John Hurrell – 14 November, 2014
In their small gallery the fourteen stills make an interesting horizontal ‘ladder' that traverses the two walls linked by a corner - cutting a dark swathe through the white walls. Juxtaposed tightly together in this right-angled slot the deliciously textured photographs are deliberately denied ‘breathing' room, becoming subservient to the drama of a violent slash, as if caused by a sweeping steel arm.
Erewhon : The Book of the Machines
1 November - 29 November 2014
This exhibition presents a suite of photographs taken as stills from a ‘chapter’ in Hipkins’ latest film, his 92 minute Erewhon that he presented at the Academy in July during the last New Zealand International Film Festival. They are a form of relief sculpture in the sense that they are of horizontal format, thickly framed in black wood, and butted together in sequence as if a strip of film stock pinned up along a wall.
Hipkins presents his line of fourteen images in one of Starkwhite’s upstairs rooms, and in another across the hall, a 25 minute section from the film entitled The Book of the Machines. The title alludes not only to Samuel Butler‘s famous satirical book, Erewhon, or Over The Range (1872) that referred to his high country station in Canterbury, but to a specific part of it: Chapters 23 - 25, which deal with the notion of machines being intelligent and their potential evolutionary capacity.
This artist has a real flair for making memorable images. This is apparent not only in his static photographs but in his filmwork as well. With a full feature production like Erewhon however, he over-reaches himself. It is too long and Mia Blake’s voiceover, reading Butler‘s text, becomes monotonous, sucking energy away from the screen - particularly in the film’s last third.
The short version is more successful - the long version’s last third now better in isolation. Here there are humorous consequences when comparing image with recited argument. Butler’s concept of a machine is more like a clock or steam engine (seemingly independent, and possibly in the future self-replicating) while Hipkins’ filmed images of cars, aircraft and forklifts for example might now be seen as more obviously human-directed - perhaps as a result of our cumulative familiarity with technology. The apparent incongruity seems to occur at Butler’s expense and be about the vagueness and changeability of language.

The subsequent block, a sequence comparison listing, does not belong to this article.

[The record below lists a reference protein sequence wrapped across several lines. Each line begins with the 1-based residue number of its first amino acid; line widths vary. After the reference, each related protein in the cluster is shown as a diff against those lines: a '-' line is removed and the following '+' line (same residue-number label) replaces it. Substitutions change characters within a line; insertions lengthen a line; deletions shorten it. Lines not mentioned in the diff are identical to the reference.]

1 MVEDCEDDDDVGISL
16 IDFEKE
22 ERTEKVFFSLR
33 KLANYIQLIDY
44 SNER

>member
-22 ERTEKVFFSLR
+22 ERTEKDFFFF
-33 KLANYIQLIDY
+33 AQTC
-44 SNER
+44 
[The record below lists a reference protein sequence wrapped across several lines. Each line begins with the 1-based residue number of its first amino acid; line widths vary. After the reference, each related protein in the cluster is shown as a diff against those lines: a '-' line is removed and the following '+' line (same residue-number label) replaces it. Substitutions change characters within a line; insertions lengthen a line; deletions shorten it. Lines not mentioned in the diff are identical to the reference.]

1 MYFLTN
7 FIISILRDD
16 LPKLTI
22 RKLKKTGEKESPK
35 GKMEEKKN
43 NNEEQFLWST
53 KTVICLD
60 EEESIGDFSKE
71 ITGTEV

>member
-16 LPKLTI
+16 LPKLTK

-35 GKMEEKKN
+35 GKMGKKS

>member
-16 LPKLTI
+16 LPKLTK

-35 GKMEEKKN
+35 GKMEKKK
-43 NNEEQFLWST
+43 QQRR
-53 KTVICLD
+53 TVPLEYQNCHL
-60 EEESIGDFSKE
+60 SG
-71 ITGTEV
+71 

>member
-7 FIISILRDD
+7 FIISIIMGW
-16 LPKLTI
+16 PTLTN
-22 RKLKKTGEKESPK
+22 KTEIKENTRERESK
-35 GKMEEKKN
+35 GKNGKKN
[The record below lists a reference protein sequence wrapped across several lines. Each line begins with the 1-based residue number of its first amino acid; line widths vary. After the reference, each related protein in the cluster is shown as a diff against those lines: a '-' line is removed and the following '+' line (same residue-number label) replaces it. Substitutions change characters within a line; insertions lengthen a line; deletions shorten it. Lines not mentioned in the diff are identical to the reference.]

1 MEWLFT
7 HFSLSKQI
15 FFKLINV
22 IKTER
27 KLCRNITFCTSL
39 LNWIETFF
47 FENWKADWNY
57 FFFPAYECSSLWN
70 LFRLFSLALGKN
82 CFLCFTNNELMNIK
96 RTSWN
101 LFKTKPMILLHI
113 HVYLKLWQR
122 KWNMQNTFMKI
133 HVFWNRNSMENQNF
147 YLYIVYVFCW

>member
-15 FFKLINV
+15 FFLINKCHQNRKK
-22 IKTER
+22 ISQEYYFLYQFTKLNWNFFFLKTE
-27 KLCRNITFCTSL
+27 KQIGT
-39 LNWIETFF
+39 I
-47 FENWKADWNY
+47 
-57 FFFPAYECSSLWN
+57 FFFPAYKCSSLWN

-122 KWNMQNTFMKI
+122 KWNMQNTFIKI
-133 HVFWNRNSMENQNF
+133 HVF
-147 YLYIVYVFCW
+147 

In their small gallery the fourteen stills make an interesting horizontal ‘ladder’ that traverses the two walls linked by a corner - cutting a dark swathe through the white walls. Juxtaposed tightly together in this right-angled slot the deliciously textured photographs are deliberately denied ‘breathing’ room, becoming subservient to the drama of a violent slash, as if caused by a sweeping steel arm.
It is strange seeing such beautiful images squashed together along two planes to create a linked linear vector. They lose qualities they have in isolation. However such an architectural intervention seems to be Hipkins’ intention. A resentful form of robotic revenge perhaps; an attempt to take control; a freewheeling mechanism’s gesture of sovereignty and aspired perpetuation?
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